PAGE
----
What can teachers do to improve their students’ reading comprehension?
Page 3: Introduction to CSR
While conducting his research, Mr. Dupree discovers that Collaborative Strategic Reading (CSR) incorporates the four elements described on the previous page:
Opportunities to practice
CSR is a multi-component reading approach developed to help students improve their reading comprehension. Its overall goal is to improve reading comprehension in a way that maximizes student engagement. Mr. Dupree learns that students with varying reading levels can use CSR to apply comprehension strategies while reading expository text in small cooperative learning groups.
Listen as Sharon Vaughn, a University of Texas researcher and developer of Collaborative Strategic Reading, talks about why CSR was developed and why it is an effective strategy. One of the points that she makes is that teachers appreciate the way in which CSR has helped prepare their students for high-stakes assessments.
Sharon Vaughn, PhD Professor of Special Education Director of the Vaughn Gross Reading Center University of Texas, Austin
CSR, which stands for Collaborative Strategic Reading, was developed as a means to achieve several goals. One is to provide students at risk and with reading and learning disabilities access to content area instruction. Second was a focus on providing opportunities for students to access the general education curriculum particularly in expository texts such as social studies and science. And thirdly was to develop a practical, procedural practice that classroom teachers could implement that would be inclusive of students at risk and with learning disabilities. What CSR really has done is capitalized on the research we have about reading comprehension and cooperative groups and put it together in a way that’s feasible for classroom teachers to implement.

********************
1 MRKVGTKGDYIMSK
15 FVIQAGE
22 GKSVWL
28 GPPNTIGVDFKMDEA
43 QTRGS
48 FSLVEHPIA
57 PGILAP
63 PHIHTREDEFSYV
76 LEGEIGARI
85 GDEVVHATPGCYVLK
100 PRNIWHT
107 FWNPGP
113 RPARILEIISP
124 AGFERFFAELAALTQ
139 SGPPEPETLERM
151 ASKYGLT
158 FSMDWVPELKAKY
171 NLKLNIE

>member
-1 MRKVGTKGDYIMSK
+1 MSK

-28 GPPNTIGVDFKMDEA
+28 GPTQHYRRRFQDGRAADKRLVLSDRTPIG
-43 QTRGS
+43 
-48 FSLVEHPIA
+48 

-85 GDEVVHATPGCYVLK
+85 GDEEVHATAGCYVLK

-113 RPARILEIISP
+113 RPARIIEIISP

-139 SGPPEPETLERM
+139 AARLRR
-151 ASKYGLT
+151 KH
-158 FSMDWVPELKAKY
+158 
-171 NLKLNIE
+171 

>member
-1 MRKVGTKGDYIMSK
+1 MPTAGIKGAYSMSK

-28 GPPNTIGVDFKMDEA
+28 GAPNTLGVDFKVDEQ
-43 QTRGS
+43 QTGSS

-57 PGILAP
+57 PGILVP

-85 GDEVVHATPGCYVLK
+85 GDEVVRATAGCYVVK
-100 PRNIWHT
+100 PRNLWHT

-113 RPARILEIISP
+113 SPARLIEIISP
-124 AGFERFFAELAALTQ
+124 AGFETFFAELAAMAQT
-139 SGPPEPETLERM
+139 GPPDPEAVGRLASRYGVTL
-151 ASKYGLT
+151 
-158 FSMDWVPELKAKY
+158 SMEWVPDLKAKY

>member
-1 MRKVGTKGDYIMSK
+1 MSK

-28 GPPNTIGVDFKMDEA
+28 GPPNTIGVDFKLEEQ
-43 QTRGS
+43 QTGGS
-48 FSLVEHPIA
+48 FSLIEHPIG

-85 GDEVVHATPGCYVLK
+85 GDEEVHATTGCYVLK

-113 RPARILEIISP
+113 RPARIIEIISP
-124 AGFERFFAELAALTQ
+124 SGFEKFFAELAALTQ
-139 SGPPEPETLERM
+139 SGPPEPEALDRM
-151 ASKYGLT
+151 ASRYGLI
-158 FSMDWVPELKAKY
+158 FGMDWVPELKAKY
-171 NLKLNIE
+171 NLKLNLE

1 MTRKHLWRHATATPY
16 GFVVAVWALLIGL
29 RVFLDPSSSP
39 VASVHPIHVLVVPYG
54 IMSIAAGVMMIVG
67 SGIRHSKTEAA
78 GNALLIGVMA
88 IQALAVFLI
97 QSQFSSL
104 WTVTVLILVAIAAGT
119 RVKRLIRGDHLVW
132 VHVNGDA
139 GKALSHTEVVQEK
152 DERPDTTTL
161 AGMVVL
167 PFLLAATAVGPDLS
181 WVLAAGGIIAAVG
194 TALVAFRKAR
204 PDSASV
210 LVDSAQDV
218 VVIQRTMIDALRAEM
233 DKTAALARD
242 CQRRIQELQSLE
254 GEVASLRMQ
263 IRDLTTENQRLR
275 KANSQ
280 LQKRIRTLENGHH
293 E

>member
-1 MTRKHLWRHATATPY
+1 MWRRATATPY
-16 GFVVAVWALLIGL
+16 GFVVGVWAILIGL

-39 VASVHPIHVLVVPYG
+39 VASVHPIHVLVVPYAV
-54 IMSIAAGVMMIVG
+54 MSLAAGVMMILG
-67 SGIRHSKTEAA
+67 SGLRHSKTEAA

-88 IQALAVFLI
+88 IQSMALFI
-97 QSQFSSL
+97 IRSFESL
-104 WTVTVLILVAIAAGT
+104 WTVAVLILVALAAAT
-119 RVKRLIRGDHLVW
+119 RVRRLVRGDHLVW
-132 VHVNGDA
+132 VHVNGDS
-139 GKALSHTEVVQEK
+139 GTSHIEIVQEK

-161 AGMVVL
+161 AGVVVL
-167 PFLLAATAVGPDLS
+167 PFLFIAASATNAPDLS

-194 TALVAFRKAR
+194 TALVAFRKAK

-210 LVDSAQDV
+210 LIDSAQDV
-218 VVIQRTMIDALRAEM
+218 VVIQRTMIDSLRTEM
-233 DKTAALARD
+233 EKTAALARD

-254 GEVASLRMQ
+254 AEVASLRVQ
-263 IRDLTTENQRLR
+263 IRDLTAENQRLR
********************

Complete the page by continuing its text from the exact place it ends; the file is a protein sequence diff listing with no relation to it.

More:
Transcript: Sharon Vaughn PhD
Effectiveness of CSR
There’s several sources of information that allow us to have confidence about the effectiveness of CSR. Probably the most important data would be studies in which CSR is compared with comparison interventions or control interventions. And the effect sizes suggest that CSR is a moderately to highly effective practice with subgroups of students, particularly students who are low-achieving, learning disabled, or English language learners. So one source of data is empirical, based on our studies. A second source of data that would give us confidence that CSR is effective are testimonials, and that is that practicing teachers who have used CSR sort of tout the effectiveness and speak to how it has made them more effective as teachers and their students more effective as learners. And, in particular, they appreciate the way in which CSR has prepared their students for high-stakes assessments, that is those state-wide tests that determine whether students are progressing adequately, like reading comprehension measures, most of which now have at least 50% expository texts. And then a third source of information would be students themselves. As part of our studies we interviewed students to determine what their perspectives have been about using CSR, and they consistently view CSR as a fun practice that they enjoy participating in. They appreciate having the opportunity to learn from their fellow students, and they think the strategies that they are taught are useful to them both in terms of the content area they are reading but also in terms of other courses that they have to take.
For Your Information
Originally developed to improve the reading comprehension of students with learning disabilities, CSR has been shown to be equally effective with average- and high-achieving students, struggling readers, and English learners (ELs). For this reason, CSR is an ideal Tier 1 strategy to use in classrooms that are implementing the response to intervention (RTI) approach.
Considerations for Using CSR
CSR was designed for use with the type of expository text found in subject area textbooks (although some teachers have adapted it to be used with narrative text). Despite the fact that teachers may not be able to select the textbook, it is easier initially to implement CSR if the selected passage:
Consists of several paragraphs
Contains one main idea per paragraph
Is written at an appropriate reading level
Contains clues to help students predict what they will be learning (e.g., highlighted vocabulary terms, headings, illustrations)